Symptoms of a sprained wrist vary depending on the severity. The most common symptoms include:
- Swelling in the wrist.
- Amount of pain at the time of the sprain.
- Persistent pain when the injured wrist is bent or moved.
- Bruising and discoloration of the skin around the damaged wrist.
- Wrist tenderness.
- A “popping” feeling inside the wrist.
- A warm or fever-like feeling to the skin around the wrist.
It is important to note that not all serious injuries lead to noticeable symptoms. Individuals with higher pain thresholds may feel that their injury is mild if they do not see any swelling, but even that could still be a ligament tear requiring a surgical procedure.
Sprained wrists might sometimes cause symptoms commonly produced by other potentially serious injuries like fractures. If not identified and treated as soon as possible, fractures may not heal correctly and eventually need surgery to repair them correctly. An unrecognized fracture (occult fracture) is sometimes mistaken as a sprained wrist.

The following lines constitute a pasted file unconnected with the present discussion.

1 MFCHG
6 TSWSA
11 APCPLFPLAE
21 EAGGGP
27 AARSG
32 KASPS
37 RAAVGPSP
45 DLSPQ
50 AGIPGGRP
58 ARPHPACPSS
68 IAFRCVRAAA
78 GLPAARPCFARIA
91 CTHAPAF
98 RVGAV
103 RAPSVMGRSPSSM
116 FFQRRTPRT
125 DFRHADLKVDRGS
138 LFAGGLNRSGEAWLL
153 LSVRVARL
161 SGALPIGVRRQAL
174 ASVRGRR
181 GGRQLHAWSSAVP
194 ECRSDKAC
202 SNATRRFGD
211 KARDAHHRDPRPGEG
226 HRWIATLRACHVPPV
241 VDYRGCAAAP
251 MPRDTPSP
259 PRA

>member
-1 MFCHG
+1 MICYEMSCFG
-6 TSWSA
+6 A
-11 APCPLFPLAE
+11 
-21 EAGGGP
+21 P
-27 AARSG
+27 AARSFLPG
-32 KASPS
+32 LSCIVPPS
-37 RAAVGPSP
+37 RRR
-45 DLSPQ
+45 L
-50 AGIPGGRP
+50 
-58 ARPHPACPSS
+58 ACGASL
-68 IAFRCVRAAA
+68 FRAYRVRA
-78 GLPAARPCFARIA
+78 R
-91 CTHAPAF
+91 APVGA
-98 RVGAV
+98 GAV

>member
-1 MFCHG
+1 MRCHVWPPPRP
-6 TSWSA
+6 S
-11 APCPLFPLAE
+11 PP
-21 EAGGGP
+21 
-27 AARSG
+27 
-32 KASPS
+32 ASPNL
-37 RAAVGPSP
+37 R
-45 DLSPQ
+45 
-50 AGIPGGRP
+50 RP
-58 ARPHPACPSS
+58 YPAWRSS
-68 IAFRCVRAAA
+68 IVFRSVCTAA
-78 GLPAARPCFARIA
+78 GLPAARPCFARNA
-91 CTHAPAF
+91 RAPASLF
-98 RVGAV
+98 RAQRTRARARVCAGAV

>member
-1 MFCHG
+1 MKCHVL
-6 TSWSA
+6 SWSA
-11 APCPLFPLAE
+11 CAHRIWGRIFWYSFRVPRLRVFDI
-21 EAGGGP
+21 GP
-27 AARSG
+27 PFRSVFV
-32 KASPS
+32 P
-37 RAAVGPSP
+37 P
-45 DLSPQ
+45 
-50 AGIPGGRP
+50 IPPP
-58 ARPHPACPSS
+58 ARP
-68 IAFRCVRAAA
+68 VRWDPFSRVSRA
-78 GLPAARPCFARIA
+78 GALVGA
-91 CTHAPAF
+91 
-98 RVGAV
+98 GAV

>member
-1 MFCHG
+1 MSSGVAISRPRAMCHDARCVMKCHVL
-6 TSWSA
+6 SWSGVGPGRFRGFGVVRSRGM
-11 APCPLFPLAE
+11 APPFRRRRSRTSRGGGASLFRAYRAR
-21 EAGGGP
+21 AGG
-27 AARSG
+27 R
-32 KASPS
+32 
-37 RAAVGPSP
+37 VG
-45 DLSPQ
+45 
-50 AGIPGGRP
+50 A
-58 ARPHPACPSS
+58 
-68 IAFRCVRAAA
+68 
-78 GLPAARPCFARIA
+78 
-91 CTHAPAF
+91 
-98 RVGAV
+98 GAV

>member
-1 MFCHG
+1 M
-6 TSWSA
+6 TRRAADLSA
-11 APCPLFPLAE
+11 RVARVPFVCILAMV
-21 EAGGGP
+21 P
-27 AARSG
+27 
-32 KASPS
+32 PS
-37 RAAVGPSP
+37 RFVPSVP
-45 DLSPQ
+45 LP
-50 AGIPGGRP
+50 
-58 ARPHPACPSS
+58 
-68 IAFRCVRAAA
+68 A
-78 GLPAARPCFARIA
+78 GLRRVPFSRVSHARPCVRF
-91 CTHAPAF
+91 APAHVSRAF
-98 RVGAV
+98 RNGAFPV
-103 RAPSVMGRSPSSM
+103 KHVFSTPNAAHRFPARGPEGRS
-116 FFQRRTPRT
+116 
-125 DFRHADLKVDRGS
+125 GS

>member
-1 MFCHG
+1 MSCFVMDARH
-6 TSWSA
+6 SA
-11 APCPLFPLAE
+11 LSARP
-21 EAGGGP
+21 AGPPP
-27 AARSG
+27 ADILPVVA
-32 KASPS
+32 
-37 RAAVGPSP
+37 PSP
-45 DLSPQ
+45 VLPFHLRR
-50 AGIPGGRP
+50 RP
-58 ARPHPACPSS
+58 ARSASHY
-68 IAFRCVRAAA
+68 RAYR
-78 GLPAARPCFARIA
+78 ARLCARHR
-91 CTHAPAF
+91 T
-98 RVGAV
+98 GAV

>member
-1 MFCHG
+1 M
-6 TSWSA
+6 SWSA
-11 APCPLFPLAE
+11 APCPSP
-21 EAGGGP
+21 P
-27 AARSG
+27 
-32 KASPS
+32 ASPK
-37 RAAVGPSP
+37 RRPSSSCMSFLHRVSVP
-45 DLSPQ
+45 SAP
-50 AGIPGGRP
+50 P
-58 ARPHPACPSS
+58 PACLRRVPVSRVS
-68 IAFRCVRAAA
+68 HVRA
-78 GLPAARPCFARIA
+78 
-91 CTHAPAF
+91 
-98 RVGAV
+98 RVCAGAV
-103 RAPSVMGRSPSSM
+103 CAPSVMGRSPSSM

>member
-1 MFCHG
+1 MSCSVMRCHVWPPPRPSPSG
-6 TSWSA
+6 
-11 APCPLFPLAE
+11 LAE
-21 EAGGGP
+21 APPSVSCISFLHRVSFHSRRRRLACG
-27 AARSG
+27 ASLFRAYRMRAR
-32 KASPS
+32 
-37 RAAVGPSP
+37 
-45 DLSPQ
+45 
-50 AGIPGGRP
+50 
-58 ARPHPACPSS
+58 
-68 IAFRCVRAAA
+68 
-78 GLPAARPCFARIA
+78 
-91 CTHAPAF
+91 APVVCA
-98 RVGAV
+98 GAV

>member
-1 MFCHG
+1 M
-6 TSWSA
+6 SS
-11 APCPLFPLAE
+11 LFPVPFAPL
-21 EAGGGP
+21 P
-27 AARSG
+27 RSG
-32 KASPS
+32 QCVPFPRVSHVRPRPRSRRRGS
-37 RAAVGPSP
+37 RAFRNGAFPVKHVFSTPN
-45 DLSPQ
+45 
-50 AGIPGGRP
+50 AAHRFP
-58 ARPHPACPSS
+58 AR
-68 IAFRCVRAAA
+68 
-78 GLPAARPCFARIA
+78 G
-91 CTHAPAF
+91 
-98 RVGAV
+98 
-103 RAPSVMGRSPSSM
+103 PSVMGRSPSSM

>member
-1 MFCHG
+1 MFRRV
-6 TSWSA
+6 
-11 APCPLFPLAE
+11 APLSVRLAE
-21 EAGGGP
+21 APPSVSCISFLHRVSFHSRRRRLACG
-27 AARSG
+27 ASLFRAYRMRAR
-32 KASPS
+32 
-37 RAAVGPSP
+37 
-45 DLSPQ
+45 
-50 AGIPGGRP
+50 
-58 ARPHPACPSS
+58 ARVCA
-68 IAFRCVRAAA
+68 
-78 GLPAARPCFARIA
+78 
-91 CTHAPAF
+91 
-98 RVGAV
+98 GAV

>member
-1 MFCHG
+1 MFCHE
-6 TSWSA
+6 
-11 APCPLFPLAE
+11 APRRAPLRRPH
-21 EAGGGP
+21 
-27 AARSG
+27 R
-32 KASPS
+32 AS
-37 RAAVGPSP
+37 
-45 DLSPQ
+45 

It is recommended in all but very mild cases that if you feel you have sprained your wrist, you should make an appointment with one of our skilled wrist and hand specialists at Florida Orthopaedic Institute for diagnosis.
Diagnosis usually requires several stages.
Your physician will ask about your symptoms and medical history during a physical examination. They will ask questions such as when the pain started, if you recently took a fall or were involved in a car accident, if you play any contact sports, and if the pain is worsened when performing any movements or activities. They will also ask about any hand or wrist injuries you may have had in the past.
Your physician will examine your arm and hand to ensure that you have not broken any bones. They will ask about numbness in the hand or tenderness in certain areas. Partial ligament tears are sometimes hard to diagnose but can become chronic disabilities if left untreated.
Should the first two steps not be enough to help reach a conclusion, your physician may order imaging tests such as x-rays to determine whether your wrist is sprained and to what grade it could be sprained. Although x-rays do not show an injury to a ligament, they can show whether there have also been any broken bones because of the sprain.